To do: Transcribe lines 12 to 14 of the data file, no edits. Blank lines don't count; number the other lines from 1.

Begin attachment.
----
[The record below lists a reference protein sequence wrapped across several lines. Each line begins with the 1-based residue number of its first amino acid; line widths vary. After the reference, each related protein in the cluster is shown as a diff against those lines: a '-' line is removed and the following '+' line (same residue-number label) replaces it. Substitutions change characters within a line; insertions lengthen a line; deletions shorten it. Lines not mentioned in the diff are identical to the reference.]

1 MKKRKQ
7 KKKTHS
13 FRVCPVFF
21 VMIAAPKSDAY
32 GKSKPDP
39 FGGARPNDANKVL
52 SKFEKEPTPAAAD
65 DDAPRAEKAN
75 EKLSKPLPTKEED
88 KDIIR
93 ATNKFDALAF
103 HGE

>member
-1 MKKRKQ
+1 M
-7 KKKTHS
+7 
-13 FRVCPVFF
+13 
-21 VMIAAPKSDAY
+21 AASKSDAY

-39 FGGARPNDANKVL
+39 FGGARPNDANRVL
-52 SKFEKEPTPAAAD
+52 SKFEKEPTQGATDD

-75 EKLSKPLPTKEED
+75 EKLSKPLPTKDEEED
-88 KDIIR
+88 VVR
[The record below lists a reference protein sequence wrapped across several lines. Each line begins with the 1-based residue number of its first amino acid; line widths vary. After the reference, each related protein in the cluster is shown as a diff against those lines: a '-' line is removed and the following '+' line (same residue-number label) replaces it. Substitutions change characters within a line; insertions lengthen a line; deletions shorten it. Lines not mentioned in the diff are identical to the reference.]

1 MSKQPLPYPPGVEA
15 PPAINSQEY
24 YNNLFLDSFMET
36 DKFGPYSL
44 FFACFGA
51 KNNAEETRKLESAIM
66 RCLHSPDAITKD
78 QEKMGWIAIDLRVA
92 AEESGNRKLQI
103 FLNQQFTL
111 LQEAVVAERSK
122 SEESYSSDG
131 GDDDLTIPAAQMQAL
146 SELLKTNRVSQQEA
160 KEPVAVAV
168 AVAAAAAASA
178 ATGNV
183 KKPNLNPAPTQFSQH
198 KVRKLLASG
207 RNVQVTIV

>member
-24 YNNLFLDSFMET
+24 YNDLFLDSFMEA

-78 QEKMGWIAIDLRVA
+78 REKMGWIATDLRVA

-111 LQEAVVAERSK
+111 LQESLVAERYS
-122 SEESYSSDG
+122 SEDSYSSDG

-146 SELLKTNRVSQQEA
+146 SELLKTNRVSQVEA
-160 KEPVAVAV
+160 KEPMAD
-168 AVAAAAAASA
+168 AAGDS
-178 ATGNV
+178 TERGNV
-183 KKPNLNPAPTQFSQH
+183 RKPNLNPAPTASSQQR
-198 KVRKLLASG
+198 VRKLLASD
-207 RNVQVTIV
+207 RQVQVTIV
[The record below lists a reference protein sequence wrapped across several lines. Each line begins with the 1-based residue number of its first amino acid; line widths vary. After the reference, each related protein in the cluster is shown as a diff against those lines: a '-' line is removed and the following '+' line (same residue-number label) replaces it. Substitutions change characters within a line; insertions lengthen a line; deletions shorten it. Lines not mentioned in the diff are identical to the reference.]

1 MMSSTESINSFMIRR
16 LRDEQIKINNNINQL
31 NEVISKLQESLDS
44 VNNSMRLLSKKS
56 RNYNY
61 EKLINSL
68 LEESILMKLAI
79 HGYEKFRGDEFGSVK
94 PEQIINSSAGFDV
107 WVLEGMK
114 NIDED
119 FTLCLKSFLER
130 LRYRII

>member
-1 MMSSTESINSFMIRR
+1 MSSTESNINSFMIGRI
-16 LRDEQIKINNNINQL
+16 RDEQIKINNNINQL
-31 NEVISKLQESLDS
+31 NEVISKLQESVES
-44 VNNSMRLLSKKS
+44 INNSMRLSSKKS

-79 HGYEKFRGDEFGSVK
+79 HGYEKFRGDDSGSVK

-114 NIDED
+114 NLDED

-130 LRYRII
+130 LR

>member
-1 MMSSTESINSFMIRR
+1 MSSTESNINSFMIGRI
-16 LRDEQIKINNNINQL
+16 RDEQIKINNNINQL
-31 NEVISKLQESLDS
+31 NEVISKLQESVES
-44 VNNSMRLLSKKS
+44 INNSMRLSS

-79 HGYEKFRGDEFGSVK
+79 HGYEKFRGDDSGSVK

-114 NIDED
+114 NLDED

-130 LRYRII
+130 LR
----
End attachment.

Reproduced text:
93 ATNKFDALAF
103 HGE

>member